Service managers are looking beyond immediate needs to build skills for future survival. Corin Williams reports
There’s a word popular with football managers – “bouncebackability”. It is seen as an essential characteristic for any successful team: the ability to not just survive a disaster or setback, but to thrive in its wake.
This concept, under the banner of “resilience”, is also becoming more popular with local authorities in relation to their duty of care to looked-after children. Service managers are starting to look beyond the immediate need to protect children and young people from harm, to giving them the skills they need to overcome the inevitable problems life throws at them. It is estimated that 30% of looked-after children run into serious problems in later life, and the resilience agenda has been touted as a way of tackling this as well as reducing youth offending.
Waltham Forest Council is one of the first local authorities to take steps to introduce a culture of resilience within their children’s services. Helping them is Tony Newman, a researcher at Barnardo’s and a leading authority on resilience. He points out that, despite the idea having been around for a long time, relatively little work has been done around its practical application.
“This isn’t just a failing of government, it’s a general unwillingness to grasp the fact that resilience isn’t all about happy endings,” he says. “It’s also about recognising that being resilient isn’t just about making people nice, pro-social and well-adjusted. It’s about recognising that damaged children may never fully recover and that our task is equipping them with whatever emotional and technical skills they need in order to survive.”
So how is Waltham Forest going about creating a service that develops children’s resilience? Margaret Burke, group manager of the looked-after children’s service, says they first had to bounce back from their own adversity. She says: “It started a little while ago, following an inspection we had in 2001 which we failed. We were allocated a performance action team to work alongside us to look at how we could recover.”
Changing the culture of a large organisation – and the way partner agencies work with children – means winning the hearts and minds of a diverse range of professionals. “We established a project team of about 19 different people that included looked-after children, foster carers, social workers, somebody from our education section, and so on,” says Burke. “From this, the Resilience Framework was produced.”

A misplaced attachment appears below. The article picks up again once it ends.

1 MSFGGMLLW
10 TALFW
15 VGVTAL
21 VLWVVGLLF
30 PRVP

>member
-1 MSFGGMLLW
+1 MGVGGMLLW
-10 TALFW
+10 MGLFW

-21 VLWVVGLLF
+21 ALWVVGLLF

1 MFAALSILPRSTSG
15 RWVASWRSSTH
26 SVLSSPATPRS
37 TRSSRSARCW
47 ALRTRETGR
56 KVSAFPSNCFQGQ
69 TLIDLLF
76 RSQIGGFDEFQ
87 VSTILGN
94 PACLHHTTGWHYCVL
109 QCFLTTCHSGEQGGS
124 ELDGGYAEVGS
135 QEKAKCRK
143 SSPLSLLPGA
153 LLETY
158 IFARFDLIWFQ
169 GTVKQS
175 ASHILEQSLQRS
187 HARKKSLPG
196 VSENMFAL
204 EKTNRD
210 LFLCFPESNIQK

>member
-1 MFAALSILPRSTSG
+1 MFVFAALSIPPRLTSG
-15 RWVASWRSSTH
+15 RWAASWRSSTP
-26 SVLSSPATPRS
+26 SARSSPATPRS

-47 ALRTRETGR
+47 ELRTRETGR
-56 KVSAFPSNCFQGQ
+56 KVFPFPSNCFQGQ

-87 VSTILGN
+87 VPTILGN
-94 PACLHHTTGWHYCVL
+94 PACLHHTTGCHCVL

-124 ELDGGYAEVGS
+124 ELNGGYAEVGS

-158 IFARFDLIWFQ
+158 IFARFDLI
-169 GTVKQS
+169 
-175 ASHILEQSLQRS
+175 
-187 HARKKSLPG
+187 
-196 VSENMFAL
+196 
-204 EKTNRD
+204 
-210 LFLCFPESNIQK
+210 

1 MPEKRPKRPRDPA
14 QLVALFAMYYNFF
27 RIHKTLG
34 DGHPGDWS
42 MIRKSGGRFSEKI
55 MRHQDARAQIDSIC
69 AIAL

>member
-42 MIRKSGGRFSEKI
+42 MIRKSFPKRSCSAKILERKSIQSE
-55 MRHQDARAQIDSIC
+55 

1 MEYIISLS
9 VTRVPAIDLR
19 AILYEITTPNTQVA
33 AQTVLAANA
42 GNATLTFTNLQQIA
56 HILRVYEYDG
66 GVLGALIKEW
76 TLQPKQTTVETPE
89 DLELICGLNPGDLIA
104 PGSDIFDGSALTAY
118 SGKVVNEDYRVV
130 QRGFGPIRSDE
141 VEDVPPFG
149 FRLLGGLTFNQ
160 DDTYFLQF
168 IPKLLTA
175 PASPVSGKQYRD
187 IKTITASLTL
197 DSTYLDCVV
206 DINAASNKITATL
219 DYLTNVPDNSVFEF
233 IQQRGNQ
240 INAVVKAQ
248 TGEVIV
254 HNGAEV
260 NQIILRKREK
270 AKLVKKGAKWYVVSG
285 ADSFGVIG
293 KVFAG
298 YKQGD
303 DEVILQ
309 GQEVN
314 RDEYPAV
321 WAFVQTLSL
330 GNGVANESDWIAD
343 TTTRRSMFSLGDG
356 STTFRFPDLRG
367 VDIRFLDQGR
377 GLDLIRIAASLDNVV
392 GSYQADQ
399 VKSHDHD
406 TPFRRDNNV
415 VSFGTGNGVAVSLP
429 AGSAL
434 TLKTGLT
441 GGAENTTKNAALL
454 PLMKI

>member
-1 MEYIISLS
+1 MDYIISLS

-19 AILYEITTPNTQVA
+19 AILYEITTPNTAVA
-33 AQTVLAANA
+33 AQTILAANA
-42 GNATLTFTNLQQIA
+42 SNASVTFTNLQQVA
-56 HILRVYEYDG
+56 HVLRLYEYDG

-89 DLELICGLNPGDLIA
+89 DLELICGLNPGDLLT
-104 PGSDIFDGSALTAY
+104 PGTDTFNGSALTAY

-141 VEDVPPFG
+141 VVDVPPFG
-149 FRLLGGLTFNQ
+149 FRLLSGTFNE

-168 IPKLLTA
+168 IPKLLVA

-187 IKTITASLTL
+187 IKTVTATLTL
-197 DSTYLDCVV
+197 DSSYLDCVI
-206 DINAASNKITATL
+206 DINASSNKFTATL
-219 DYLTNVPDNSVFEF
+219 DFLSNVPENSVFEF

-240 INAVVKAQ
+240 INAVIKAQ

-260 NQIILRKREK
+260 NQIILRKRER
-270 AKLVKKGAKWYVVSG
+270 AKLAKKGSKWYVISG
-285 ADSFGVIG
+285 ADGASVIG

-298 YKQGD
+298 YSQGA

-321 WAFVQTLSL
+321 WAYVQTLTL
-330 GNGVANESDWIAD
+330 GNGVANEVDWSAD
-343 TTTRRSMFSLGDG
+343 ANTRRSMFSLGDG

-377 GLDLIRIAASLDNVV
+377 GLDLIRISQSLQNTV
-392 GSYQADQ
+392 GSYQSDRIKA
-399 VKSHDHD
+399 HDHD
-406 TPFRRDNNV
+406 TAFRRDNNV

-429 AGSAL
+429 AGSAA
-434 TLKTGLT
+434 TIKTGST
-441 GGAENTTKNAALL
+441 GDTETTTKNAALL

Despite resilience forming a key part of the Care Matters: Time for Change agenda, the lack of practical application out there means Waltham Forest is reliant on experts such as Newman and independent social worker Sally Wassell. A conference involving Wassell held last June proved to be the kick-start Burke was looking for. “It brought 230 staff together. We wanted to make sure everyone knew what we were talking about and it helped us to introduce the theme.”
Any new idea can seem nebulous and complicated at first, but Burke stresses the simple basic premise. She says: “It’s about getting to know your young person, developing that relationship and teaching them basic skills that they have missed out on.”
Burke gives an example of a 17-year-old whose key worker gave 10 hours a week support to him through his exams. After a review, the number of hours of support was halved. But, in the summer holiday, he found again that he was feeling isolated and depressed, and the hours of support had to increase. “The difference is that the key worker should have been working with him to show him how to make friends, how to interact. They should not have been just keeping him company,” argues Burke. “This is the way we want our staff to work.”
Implementation is one thing, but measuring the success of a resilience service isn’t easy. “We need targets that actually make sense, not just offending rates and numbers of GCSEs, although those are helpful,” says Burke. She suggests that the number of self-referrals to a drugs service, for instance, could be an indicator of success.
The lack of existing council resilience services made it hard to establish one from scratch, and Burke’s team looked instead to different voluntary sector projects, such as the Barnardo’s Arch project in Birmingham. For local authorities embarking on a whole-service approach to developing children’s resilience in the future, Waltham Forest can now help to light the way.
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This article appeared in the 16 August issue under the headline “On a path of most resilience”